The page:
A GODPARENT is a companion — literally, one who shares bread — with growing child, with parent, and with God. Each relationship has its own integrity. A growing child has very few adults in her life to whom she is not connected by familial ties or contractual expectations. The flaw in the former is that they are permanent and inescapable, however problematic and distressing they may sometimes be. The flaw in the latter — the dance teacher, the school nurse — is that they are appropriately boundaried and invariably short-term.

A godparent fills the gap between the two: he or she has the potential intimacy of the former, and the option of less frequent contact should the relationship not prove life-giving. In an ideal scenario, the godparent carries out a genuinely priestly function: representing God to the growing child in constancy, listening, understanding, and love; and representing the growing child to God in intercession, thanksgiving, and, sometimes, lament.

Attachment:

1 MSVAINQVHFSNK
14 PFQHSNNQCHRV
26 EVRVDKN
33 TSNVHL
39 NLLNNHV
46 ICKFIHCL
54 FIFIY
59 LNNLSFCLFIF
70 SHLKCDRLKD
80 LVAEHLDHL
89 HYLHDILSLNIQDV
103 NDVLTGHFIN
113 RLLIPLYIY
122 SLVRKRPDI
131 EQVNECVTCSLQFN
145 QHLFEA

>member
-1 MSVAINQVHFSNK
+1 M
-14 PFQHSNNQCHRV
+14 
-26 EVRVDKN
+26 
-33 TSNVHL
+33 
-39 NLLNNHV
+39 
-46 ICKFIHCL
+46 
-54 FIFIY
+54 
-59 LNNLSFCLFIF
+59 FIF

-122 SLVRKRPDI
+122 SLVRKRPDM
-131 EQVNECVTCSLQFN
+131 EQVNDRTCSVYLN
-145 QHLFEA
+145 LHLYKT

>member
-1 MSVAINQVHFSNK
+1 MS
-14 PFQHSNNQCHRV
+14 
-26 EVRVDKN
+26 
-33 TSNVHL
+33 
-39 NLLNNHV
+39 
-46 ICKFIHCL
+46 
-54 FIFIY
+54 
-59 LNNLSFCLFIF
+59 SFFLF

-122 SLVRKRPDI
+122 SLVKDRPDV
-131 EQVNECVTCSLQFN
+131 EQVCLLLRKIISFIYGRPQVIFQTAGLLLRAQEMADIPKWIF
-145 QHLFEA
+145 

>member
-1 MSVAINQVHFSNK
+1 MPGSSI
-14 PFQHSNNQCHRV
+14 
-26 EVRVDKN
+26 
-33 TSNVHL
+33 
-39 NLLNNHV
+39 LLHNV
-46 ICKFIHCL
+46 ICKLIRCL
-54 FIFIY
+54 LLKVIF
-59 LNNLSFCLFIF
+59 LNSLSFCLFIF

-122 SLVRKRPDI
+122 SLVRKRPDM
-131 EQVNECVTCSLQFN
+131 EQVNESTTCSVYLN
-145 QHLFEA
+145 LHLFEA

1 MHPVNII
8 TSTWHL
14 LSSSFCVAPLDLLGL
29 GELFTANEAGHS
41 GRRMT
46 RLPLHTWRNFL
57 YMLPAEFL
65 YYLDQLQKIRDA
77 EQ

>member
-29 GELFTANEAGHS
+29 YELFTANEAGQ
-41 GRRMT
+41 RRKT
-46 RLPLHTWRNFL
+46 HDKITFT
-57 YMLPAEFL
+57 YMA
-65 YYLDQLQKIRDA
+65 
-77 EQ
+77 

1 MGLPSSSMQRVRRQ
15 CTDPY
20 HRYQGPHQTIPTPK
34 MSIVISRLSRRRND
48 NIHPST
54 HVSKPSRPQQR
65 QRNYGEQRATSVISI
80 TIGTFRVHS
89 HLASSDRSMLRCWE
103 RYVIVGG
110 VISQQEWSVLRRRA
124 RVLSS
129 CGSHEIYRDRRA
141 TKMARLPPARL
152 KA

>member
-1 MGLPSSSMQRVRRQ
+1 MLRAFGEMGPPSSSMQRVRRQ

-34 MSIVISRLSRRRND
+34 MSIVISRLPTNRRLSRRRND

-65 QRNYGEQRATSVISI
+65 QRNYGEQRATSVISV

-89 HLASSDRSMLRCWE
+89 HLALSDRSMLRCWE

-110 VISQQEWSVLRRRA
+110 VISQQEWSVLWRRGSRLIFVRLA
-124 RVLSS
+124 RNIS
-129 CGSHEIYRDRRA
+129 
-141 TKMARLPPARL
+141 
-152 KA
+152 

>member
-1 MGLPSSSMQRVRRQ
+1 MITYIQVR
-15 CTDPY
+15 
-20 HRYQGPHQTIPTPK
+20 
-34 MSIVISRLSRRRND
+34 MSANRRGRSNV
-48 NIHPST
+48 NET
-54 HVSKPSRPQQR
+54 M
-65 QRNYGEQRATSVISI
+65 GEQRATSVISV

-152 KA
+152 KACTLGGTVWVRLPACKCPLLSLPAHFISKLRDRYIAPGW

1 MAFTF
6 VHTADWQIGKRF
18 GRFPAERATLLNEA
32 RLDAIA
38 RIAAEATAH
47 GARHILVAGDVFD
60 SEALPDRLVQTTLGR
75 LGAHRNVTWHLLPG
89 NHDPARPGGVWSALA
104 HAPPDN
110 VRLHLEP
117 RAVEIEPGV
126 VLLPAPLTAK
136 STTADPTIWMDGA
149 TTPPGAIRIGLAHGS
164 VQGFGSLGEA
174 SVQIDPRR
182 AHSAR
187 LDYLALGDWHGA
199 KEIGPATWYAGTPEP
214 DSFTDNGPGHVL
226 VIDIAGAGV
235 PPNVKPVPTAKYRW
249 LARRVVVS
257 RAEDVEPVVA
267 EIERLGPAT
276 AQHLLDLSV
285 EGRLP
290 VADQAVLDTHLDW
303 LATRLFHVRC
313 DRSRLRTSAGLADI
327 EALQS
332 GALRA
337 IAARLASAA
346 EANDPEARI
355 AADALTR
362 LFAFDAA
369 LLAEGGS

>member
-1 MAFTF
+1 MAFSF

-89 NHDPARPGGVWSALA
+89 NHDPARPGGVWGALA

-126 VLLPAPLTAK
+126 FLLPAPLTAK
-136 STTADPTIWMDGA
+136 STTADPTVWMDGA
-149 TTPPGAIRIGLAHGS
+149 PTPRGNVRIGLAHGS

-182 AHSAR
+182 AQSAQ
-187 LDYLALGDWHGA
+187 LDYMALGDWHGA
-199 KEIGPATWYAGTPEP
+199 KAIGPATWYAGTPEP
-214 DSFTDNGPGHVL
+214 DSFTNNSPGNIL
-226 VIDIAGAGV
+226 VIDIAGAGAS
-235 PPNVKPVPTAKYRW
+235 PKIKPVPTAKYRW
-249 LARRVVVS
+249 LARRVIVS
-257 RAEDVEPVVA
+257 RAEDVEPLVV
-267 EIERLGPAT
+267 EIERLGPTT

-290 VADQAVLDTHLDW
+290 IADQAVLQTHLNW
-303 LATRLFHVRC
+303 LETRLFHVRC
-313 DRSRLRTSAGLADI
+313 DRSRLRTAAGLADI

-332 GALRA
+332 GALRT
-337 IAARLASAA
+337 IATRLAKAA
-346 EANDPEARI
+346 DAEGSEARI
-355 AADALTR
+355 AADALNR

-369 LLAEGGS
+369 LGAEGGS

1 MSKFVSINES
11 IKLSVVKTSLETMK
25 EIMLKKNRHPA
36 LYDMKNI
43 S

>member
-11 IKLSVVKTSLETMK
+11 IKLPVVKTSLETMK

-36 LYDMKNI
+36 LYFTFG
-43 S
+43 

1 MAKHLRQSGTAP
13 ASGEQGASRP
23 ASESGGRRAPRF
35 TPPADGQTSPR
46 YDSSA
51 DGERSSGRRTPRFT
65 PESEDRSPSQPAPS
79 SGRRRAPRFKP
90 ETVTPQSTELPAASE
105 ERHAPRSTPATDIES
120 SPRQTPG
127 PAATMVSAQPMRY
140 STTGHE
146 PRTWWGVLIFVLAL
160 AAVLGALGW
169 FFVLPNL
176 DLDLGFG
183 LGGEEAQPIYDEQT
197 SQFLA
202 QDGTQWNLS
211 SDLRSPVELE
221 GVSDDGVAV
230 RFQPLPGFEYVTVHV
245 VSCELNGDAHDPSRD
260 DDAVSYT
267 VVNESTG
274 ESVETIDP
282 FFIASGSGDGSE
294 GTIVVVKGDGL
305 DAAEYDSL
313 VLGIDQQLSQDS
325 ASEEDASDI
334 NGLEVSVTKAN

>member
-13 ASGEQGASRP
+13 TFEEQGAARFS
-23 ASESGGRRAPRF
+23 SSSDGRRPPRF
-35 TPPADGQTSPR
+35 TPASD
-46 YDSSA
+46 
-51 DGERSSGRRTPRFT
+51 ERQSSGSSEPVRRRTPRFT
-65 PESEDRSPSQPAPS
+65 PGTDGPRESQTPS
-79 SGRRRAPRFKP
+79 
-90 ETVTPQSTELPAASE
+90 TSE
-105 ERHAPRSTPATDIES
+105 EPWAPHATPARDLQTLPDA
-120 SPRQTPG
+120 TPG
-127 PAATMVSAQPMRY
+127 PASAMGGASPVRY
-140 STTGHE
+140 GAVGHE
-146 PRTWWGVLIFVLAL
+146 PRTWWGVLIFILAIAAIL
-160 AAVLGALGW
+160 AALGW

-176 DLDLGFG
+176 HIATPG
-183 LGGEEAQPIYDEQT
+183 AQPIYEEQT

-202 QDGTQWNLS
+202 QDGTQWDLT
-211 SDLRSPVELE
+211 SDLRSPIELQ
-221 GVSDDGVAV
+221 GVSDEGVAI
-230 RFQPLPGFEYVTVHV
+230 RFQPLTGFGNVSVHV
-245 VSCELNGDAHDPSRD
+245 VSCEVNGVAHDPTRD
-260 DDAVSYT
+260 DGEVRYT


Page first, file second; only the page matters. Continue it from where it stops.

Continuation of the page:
A relationship between godparent and parent is, at its best, one of critical friend. The godparent loves both growing child and parent, and represents, on occasion, the one to the other. “I’ve noticed you’re reading her text messages; it seems like the trust between you has got to a difficult place” is the caring, non-judgemental observation of a critical friend. “I get the feeling that you’re finding it hard to talk with your parents about the things that really matter” is a similar such observation.

Such god-sibb opens the door that a parent or growing child may be longing to walk through for understanding, solidarity, space to reflect, or gentle challenge. The godparent is the ideal person with whom the parent can discuss the growing child’s spiritual development — whether she doesn’t like attending church any more, or whether, when we all light a candle and try for a few moments to be quiet together at the end of the day, she insists on blowing the candle out. Such issues don’t have simple solutions. The point for the godparent is not to fix the problem, but to dwell in the place of discernment with sympathy and grace.